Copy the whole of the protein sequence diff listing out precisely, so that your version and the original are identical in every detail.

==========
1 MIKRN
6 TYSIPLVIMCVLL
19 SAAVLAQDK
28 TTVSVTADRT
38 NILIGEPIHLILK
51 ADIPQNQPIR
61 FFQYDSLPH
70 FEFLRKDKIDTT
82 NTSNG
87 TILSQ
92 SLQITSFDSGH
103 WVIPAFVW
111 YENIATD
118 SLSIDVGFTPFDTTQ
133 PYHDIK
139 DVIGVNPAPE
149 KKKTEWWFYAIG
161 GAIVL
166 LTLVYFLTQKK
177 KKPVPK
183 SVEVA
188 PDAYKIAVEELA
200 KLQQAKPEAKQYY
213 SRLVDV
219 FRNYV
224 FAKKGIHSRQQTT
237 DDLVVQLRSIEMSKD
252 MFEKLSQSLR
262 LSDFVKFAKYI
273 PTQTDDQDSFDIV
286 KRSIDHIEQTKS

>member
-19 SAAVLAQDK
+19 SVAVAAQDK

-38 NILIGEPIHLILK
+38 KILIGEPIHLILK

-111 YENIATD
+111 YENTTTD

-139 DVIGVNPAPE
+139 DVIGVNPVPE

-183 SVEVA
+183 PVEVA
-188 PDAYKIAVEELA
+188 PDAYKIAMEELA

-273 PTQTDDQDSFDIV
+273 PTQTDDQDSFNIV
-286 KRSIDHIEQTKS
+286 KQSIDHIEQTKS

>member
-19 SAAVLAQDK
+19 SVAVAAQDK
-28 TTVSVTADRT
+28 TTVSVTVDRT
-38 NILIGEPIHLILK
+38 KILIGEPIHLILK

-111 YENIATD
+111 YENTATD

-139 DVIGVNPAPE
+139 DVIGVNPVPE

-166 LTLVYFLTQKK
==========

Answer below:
1 MIKRN
6 TYSIPLVIMCVLL
19 SAAVLAQDK
28 TTVSVTADRT
38 NILIGEPIHLILK
51 ADIPQNQPIR
61 FFQYDSLPH
70 FEFLRKDKIDTT
82 NTSNG
87 TILSQ
92 SLQITSFDSGH
103 WVIPAFVW
111 YENIATD
118 SLSIDVGFTPFDTTQ
133 PYHDIK
139 DVIGVNPAPE
149 KKKTEWWFYAIG
161 GAIVL
166 LTLVYFLTQKK
177 KKPVPK
183 SVEVA
188 PDAYKIAVEELA
200 KLQQAKPEAKQYY
213 SRLVDV
219 FRNYV
224 FAKKGIHSRQQTT
237 DDLVVQLRSIEMSKD
252 MFEKLSQSLR
262 LSDFVKFAKYI
273 PTQTDDQDSFDIV
286 KRSIDHIEQTKS

>member
-19 SAAVLAQDK
+19 SVAVAAQDK

-38 NILIGEPIHLILK
+38 KILIGEPIHLILK

-111 YENIATD
+111 YENTTTD

-139 DVIGVNPAPE
+139 DVIGVNPVPE

-183 SVEVA
+183 PVEVA
-188 PDAYKIAVEELA
+188 PDAYKIAMEELA

-273 PTQTDDQDSFDIV
+273 PTQTDDQDSFNIV
-286 KRSIDHIEQTKS
+286 KQSIDHIEQTKS

>member
-19 SAAVLAQDK
+19 SVAVAAQDK
-28 TTVSVTADRT
+28 TTVSVTVDRT
-38 NILIGEPIHLILK
+38 KILIGEPIHLILK

-111 YENIATD
+111 YENTATD

-139 DVIGVNPAPE
+139 DVIGVNPVPE

-166 LTLVYFLTQKK